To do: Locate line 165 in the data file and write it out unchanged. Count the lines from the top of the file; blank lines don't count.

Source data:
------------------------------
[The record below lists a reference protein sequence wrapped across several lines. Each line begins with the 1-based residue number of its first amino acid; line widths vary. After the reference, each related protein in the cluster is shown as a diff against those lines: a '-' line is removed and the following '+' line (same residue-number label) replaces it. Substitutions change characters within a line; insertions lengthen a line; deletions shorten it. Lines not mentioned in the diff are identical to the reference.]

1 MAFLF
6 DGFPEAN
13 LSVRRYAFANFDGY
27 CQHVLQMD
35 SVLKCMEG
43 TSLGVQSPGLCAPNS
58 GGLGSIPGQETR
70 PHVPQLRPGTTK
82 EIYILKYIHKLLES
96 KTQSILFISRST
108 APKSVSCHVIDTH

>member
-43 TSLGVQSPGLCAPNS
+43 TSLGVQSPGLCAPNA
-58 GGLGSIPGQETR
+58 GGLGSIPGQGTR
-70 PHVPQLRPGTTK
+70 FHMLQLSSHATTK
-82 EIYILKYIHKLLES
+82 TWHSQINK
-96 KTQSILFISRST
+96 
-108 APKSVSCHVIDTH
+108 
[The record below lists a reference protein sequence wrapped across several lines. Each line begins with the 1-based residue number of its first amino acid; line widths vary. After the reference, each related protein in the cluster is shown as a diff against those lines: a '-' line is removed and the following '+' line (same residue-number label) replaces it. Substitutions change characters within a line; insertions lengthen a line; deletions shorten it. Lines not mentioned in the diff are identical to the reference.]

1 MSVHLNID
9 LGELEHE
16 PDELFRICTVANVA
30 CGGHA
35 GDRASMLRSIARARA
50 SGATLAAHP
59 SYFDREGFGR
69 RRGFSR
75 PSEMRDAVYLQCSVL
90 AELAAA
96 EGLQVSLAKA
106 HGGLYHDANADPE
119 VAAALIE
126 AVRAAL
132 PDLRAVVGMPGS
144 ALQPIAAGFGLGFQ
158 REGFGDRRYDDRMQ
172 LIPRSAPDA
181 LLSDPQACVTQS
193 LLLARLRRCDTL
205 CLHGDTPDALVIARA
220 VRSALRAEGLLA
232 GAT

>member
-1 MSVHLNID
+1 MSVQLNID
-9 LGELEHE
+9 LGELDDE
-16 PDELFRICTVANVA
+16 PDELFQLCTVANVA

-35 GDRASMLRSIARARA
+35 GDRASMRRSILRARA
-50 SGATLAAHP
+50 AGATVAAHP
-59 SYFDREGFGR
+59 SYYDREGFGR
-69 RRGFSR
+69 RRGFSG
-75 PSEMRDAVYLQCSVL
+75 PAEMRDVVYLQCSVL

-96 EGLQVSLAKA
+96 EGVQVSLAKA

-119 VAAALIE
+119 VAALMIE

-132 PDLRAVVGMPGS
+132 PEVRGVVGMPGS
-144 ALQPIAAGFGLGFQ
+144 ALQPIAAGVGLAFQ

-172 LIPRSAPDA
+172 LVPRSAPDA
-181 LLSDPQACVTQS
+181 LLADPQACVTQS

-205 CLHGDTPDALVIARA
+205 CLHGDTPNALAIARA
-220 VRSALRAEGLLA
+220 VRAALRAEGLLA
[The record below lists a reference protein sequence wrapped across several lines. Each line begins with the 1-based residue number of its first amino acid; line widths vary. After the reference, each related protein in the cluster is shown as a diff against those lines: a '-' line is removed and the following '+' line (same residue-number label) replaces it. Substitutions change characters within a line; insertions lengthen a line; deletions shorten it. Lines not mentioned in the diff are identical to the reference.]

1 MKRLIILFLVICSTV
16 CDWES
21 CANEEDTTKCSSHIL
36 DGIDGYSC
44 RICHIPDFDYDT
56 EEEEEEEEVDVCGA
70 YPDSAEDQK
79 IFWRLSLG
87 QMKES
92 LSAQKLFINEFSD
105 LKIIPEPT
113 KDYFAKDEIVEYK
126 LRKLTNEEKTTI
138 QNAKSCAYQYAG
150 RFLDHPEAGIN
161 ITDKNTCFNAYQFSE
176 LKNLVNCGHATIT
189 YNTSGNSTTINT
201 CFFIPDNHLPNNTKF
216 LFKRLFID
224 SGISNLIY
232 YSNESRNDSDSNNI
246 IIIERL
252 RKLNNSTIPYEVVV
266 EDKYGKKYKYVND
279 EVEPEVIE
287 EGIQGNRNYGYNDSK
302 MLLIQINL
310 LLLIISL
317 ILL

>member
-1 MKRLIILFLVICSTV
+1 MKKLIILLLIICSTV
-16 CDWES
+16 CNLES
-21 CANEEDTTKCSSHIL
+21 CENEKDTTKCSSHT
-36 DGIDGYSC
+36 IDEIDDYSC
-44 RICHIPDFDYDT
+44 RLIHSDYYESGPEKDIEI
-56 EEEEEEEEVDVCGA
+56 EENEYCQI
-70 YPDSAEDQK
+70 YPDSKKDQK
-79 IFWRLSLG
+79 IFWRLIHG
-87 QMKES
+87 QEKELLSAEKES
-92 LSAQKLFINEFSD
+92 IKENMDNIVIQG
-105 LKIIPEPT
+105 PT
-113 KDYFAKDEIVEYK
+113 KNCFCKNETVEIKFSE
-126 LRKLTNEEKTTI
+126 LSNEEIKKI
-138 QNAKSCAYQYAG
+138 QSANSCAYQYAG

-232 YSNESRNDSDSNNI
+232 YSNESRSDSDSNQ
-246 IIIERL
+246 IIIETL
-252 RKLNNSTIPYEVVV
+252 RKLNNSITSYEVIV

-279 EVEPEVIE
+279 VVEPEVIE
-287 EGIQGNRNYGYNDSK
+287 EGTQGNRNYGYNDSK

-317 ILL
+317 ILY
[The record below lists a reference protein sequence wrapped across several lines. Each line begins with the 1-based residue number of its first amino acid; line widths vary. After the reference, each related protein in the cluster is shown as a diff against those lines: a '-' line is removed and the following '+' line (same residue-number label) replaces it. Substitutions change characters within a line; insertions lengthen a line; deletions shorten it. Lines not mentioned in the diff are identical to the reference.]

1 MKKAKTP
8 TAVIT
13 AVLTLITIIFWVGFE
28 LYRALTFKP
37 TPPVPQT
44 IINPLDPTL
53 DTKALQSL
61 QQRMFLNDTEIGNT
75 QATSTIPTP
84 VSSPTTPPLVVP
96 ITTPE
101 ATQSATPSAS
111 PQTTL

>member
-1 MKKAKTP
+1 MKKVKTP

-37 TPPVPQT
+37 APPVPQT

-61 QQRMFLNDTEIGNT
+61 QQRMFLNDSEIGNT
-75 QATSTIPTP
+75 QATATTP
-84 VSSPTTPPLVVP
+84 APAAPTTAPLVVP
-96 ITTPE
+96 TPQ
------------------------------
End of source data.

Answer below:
84 VSSPTTPPLVVP